Augusta Stowe-Gullen

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Augusta Stowe-Gullen
Augusta Stowe-Gullen.jpg
Born
Ann Augusta Stowe

(1857-07-27)July 27, 1857
DiedSeptember 25, 1943(1943-09-25) (aged 86)
Toronto, Ontario
Occupation

Ann Augusta Stowe-Gullen (July 27, 1857 – September 25, 1943), was a Canadian medical doctor, lecturer and suffragist. She was born in Mount Pleasant, Ontario[1] as the daughter of Emily Howard Stowe and John Fiuscia Michael Heward Stowe. A plaque regarding her work can be found in Brant County, Ontario.[1]

Medical career[edit]

She is best known for being the first woman to graduate from a Canadian medical school (Faculty of Medicine at Victoria College, Cobourg[1]) in 1883. This made Emily and Augusta the first mother-daughter medical team in Canada.[1] Her appeal to Dr. Barrett and other medical people led to the establishment of the Ontario Medical College for Women.

She also had a notable career teaching medical topics at the Ontario Medical College for Women. She was a member of the Ontario College of Physicians and Surgeons, a founder of the National Council of Women and a member of the Senate of the University of Toronto among important roles she carried out during her lifetime. In 1935 she was awarded the Order of the British Empire.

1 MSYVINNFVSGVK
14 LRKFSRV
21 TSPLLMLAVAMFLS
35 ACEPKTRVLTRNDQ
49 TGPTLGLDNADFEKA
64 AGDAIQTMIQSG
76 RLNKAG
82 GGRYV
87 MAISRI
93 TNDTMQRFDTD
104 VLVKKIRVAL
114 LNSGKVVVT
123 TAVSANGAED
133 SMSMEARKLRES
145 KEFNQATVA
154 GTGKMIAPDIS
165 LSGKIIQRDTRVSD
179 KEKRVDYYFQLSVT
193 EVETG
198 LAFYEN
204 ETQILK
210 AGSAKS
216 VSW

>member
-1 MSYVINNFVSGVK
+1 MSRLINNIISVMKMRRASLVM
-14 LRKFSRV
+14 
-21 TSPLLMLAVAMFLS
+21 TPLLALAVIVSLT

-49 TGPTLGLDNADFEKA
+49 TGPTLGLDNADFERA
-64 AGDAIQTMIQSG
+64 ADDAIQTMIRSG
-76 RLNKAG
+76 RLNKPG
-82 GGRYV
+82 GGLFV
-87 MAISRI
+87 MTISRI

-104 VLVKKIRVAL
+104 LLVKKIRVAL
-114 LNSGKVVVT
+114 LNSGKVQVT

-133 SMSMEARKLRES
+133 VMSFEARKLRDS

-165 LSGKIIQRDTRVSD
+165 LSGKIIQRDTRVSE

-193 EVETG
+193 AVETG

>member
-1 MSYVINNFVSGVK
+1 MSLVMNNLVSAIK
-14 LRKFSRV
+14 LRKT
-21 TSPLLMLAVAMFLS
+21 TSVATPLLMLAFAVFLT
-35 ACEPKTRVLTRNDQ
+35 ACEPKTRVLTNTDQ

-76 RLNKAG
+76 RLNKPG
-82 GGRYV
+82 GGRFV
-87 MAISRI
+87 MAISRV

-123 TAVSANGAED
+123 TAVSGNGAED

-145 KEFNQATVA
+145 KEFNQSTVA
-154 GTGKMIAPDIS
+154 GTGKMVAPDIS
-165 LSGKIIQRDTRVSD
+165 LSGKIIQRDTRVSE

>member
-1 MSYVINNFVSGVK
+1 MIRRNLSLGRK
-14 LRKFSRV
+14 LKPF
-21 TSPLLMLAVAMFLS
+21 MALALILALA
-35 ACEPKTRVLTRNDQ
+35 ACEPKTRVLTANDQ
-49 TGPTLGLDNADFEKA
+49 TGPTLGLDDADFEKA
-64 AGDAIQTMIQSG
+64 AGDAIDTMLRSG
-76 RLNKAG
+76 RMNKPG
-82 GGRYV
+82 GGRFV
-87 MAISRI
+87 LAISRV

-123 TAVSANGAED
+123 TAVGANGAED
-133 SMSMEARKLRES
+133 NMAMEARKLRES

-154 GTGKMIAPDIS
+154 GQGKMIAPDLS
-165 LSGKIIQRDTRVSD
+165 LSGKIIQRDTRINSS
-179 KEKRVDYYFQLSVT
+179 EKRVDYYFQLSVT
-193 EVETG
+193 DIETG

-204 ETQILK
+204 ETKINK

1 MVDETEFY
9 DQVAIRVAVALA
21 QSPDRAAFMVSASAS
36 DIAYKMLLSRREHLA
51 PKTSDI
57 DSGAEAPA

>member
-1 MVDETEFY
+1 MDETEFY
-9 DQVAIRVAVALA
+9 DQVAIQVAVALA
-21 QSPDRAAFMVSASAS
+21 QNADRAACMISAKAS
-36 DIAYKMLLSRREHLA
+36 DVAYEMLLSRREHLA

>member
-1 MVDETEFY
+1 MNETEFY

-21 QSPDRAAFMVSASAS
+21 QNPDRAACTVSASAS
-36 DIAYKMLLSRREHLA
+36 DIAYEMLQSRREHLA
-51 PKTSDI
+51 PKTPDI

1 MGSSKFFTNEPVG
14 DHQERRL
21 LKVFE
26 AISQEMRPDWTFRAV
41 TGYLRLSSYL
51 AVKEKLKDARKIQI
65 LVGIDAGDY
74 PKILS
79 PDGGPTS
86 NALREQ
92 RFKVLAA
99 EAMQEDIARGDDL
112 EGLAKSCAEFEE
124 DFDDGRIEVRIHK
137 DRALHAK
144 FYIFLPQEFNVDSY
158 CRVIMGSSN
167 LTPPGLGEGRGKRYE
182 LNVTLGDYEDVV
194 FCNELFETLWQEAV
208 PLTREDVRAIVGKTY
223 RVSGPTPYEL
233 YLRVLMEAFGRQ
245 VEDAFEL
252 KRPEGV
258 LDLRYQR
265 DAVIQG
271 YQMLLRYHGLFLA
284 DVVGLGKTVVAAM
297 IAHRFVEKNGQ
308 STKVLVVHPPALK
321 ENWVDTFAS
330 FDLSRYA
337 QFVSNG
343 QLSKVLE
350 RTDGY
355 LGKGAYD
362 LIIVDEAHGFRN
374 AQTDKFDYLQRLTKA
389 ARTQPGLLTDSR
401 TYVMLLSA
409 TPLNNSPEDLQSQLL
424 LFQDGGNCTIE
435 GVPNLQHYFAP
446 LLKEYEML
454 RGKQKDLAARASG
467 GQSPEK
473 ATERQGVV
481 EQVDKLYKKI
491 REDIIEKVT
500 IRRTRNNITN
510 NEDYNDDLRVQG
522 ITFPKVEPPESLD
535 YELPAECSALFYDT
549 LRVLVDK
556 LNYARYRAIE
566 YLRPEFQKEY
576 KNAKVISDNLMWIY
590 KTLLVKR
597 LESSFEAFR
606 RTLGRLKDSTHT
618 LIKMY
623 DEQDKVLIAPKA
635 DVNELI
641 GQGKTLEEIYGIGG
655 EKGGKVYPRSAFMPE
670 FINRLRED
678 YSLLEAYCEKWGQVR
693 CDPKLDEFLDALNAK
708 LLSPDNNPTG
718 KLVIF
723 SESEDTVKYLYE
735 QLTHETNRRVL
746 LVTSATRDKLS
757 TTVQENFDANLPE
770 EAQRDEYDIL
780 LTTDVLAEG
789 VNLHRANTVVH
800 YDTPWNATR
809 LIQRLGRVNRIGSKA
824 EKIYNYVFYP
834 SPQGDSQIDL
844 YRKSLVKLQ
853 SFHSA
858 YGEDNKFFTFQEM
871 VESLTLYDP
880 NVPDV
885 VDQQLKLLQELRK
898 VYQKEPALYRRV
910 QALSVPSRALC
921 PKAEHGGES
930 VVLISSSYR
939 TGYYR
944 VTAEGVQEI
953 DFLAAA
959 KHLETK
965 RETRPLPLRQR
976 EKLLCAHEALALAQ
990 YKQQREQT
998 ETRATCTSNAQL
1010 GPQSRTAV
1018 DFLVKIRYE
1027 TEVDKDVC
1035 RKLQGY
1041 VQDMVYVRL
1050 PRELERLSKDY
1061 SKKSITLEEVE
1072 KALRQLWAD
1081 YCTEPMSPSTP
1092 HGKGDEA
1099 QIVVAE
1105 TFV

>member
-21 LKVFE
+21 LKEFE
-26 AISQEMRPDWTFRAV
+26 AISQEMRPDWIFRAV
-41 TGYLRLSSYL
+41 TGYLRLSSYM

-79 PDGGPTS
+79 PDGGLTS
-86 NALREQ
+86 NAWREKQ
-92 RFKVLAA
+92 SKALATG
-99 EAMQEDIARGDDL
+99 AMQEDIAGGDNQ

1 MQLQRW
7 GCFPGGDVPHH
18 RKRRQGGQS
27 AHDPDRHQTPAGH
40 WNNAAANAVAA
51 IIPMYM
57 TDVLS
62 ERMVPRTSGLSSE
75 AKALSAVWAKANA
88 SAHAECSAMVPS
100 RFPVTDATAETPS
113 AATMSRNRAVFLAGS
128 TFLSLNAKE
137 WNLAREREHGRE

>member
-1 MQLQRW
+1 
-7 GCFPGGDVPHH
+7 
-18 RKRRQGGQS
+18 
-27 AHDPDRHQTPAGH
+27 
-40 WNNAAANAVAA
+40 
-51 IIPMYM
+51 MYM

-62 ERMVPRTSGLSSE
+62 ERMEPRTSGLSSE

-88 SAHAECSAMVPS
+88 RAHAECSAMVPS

Activism[edit]

She was elected a trustee on the Toronto Board of Education in 1892, serving until 1896. Toronto allowed women to run for the Board of Education long before Ontario allowed this elsewhere.

Stowe-Gullen also helped her mother establish what would later be called Women's College Hospital.

A leading figure in the suffrage movement, she succeeded her mother as president of the Dominion Women's Enfranchisement Association in 1903.

She is known for her quotation "When women have a voice in national and international affairs, wars will cease forever."

She died at her home in Toronto on September 25, 1943.[2]

References[edit]

  1. ^ a b c d "Dr. Augusta Stowe Gullen 1857-1943". Ontarioplaques.com. Alan L. Brown. Retrieved April 5, 2019.
  2. ^ "Death Takes Dr. Gullen". Windsor Star. Toronto. September 27, 1943. p. 2. Retrieved July 16, 2020 – via Newspapers.com.

External links[edit]